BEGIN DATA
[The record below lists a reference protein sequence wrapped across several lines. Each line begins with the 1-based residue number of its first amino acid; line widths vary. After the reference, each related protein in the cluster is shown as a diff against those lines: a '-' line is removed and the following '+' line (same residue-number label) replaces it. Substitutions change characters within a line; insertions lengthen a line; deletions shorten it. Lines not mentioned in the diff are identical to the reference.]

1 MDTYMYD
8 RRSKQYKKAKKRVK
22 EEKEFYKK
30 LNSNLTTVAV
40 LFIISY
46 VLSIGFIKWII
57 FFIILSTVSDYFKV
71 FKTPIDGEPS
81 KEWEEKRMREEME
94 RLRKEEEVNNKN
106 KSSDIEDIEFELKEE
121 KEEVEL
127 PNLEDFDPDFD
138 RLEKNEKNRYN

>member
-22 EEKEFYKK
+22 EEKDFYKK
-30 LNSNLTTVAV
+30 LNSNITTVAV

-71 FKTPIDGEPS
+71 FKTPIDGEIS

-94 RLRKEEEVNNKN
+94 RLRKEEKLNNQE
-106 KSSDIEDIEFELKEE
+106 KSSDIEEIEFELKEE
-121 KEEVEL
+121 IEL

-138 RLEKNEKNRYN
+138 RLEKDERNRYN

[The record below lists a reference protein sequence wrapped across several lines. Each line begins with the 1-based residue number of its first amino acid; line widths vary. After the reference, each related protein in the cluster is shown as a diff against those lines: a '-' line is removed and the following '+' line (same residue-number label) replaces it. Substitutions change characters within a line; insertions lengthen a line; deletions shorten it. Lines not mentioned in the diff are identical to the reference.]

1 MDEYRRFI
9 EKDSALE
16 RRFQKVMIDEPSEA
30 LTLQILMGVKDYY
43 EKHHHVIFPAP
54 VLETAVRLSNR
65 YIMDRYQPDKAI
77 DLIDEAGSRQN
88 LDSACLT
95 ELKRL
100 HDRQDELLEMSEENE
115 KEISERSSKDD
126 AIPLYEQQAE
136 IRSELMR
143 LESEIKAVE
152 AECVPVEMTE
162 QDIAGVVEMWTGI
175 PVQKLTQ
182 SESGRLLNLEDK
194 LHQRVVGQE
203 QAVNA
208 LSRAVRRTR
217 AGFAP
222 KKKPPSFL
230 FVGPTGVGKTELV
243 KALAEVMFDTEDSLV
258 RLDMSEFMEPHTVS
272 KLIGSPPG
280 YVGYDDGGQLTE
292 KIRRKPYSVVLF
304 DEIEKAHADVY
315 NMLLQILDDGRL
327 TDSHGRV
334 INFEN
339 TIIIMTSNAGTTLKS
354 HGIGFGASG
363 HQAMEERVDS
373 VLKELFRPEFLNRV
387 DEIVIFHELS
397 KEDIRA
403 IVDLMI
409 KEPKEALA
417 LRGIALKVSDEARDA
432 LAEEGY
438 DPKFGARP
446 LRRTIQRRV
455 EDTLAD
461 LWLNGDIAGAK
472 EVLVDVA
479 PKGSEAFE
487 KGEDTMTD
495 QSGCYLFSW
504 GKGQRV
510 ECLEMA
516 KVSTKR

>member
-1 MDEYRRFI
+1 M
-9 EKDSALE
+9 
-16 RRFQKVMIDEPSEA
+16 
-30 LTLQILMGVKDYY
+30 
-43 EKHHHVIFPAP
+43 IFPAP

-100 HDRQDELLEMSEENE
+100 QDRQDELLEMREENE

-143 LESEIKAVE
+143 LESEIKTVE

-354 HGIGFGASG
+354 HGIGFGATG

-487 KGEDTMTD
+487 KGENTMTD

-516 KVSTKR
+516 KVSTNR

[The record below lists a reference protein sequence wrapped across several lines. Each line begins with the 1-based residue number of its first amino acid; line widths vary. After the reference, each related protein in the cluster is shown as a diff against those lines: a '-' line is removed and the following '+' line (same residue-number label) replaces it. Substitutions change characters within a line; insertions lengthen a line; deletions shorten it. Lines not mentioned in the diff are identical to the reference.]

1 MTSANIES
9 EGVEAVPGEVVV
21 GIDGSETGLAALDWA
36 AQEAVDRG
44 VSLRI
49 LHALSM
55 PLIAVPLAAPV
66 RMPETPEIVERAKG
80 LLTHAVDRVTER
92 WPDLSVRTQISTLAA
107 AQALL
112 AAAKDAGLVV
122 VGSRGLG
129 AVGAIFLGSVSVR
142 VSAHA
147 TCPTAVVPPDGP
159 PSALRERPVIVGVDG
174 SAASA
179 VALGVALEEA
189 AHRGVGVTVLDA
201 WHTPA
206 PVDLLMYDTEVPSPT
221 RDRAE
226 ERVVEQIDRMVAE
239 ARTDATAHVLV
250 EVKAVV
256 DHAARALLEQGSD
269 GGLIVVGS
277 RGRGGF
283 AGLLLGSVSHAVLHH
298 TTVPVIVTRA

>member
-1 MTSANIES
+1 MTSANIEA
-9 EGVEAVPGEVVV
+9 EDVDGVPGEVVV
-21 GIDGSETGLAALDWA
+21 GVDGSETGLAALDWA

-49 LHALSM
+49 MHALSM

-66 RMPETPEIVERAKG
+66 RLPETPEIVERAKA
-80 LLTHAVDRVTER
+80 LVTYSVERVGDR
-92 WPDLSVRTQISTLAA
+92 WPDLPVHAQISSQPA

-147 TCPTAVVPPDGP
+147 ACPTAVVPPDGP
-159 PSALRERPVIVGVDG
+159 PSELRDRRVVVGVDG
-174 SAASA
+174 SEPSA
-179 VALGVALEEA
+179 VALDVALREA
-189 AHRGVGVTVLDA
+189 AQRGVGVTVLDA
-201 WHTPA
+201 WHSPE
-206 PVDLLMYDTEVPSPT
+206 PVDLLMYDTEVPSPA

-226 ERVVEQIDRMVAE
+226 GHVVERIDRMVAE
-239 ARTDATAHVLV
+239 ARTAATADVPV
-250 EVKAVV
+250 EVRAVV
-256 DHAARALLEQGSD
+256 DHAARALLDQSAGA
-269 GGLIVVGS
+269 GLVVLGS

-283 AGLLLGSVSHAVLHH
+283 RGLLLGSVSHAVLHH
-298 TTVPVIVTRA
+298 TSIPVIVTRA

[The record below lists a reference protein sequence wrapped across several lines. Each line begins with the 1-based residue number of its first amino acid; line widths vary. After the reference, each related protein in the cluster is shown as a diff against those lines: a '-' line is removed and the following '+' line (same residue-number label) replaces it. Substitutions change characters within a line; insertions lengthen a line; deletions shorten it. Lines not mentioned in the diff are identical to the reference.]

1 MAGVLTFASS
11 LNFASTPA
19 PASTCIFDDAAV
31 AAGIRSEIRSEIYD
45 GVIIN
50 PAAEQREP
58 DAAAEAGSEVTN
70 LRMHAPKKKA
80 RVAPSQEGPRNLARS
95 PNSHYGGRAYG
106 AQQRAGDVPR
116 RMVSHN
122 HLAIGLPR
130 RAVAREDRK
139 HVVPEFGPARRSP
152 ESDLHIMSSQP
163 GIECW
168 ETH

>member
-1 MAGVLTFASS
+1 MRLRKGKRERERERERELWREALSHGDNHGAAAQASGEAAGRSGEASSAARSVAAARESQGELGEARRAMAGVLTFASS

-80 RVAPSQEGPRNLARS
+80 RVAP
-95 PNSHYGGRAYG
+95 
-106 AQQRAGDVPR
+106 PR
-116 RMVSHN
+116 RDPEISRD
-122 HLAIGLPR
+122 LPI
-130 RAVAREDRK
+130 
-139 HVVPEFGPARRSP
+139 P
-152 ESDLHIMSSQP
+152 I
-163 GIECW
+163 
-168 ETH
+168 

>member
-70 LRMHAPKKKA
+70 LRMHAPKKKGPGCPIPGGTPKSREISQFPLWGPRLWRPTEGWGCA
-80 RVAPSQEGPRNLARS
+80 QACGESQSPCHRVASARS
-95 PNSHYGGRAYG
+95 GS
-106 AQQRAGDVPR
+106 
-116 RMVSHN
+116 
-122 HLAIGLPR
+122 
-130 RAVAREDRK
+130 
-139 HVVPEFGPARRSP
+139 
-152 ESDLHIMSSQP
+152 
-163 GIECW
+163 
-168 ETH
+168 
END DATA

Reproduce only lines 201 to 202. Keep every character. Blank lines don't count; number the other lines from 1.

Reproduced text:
168 ETH

>member